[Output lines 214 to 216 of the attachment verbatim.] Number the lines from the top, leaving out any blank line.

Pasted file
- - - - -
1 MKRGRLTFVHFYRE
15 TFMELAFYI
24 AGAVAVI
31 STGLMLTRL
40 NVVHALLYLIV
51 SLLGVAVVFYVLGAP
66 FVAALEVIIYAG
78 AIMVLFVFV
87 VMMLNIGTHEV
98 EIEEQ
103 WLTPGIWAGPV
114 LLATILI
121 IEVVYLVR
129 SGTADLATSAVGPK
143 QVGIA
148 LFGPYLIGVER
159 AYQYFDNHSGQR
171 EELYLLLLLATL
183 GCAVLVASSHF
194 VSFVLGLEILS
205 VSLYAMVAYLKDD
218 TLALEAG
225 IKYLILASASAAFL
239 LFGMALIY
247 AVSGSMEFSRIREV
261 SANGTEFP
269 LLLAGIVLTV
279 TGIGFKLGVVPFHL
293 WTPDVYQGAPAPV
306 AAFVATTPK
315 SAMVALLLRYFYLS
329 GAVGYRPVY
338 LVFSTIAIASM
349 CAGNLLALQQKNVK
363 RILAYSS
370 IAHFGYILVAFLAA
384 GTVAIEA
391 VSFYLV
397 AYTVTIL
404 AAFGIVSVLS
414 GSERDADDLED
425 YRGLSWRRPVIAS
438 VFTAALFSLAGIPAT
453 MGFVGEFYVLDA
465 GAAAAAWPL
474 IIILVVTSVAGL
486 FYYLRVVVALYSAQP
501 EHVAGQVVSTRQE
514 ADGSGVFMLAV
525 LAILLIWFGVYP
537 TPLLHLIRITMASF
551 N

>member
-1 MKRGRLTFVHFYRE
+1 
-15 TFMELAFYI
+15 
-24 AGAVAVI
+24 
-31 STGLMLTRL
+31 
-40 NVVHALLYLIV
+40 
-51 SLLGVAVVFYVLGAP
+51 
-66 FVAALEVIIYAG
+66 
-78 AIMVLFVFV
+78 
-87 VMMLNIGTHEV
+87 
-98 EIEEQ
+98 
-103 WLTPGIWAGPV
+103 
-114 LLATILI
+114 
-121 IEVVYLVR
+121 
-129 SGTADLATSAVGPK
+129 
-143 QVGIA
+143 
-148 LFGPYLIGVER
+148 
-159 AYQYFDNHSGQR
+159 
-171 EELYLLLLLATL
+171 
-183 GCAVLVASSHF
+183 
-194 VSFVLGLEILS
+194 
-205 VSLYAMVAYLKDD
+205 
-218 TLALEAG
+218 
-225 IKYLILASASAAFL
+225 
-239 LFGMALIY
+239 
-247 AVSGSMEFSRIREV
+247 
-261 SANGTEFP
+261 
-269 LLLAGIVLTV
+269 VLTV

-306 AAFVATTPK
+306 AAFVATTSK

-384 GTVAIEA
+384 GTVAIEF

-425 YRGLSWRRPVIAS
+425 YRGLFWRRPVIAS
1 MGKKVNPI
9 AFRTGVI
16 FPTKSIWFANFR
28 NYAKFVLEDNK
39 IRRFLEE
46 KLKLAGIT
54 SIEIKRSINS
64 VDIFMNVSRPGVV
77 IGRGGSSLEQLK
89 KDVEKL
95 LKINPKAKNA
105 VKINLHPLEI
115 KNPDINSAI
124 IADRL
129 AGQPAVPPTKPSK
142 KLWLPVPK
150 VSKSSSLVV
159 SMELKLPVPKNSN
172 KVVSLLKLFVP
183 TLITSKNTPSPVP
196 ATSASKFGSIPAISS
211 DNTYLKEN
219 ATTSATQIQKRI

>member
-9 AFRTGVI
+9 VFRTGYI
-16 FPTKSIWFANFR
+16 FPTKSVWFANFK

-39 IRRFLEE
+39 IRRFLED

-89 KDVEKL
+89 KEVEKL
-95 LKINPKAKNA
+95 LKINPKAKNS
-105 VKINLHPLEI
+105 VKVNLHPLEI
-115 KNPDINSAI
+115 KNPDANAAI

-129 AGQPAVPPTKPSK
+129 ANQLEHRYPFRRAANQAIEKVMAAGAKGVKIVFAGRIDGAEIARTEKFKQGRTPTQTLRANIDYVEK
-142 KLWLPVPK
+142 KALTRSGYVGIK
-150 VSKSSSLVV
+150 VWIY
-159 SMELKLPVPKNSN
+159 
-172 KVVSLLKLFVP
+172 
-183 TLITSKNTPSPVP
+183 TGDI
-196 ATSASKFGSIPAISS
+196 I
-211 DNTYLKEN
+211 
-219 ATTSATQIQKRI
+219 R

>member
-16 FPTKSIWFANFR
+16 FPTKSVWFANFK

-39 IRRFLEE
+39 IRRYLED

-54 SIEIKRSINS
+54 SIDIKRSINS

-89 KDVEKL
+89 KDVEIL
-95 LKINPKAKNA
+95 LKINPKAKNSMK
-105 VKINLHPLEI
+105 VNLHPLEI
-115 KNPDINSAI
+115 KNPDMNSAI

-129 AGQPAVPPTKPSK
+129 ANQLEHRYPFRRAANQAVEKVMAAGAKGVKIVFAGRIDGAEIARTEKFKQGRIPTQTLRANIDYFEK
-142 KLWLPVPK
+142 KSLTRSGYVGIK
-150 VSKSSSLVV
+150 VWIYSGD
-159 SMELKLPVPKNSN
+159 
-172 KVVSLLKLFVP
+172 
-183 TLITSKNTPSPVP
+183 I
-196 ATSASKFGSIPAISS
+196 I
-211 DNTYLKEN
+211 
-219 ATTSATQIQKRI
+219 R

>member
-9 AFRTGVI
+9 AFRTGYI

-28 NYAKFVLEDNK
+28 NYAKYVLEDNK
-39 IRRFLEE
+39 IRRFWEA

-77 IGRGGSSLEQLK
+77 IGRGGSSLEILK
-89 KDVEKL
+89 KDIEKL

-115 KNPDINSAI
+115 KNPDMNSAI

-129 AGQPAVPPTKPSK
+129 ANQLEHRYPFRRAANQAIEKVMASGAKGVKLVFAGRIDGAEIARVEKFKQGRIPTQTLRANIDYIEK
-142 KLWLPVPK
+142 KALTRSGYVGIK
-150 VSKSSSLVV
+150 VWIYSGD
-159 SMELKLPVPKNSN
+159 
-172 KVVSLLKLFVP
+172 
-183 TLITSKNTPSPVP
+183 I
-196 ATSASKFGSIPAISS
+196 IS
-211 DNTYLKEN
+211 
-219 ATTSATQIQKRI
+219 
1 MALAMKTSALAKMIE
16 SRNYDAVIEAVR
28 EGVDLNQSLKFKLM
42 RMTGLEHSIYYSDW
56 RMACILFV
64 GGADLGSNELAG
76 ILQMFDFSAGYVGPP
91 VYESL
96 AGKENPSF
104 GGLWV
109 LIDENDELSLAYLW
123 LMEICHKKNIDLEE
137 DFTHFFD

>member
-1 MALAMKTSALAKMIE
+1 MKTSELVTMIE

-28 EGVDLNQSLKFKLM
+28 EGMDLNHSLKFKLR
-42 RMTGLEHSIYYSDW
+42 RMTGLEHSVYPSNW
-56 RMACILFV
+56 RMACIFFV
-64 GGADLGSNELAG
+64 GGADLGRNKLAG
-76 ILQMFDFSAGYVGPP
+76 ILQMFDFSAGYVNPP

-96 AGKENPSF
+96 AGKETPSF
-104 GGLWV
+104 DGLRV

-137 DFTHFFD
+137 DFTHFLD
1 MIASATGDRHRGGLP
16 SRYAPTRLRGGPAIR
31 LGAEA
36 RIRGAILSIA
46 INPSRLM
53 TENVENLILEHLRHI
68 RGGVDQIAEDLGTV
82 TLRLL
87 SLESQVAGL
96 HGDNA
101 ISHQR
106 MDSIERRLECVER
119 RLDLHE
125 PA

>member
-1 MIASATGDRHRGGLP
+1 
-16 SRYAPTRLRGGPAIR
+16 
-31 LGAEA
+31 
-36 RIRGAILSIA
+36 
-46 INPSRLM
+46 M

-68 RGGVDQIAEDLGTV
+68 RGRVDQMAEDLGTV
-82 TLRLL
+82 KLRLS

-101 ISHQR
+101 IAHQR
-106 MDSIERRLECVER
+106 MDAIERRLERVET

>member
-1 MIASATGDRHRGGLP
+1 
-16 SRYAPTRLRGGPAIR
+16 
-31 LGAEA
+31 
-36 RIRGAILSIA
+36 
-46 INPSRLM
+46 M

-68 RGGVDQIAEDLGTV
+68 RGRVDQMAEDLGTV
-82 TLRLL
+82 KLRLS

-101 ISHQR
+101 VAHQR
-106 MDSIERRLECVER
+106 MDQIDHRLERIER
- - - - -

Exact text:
-115 KNPDINSAI
+115 KNPDMNSAI

-129 AGQPAVPPTKPSK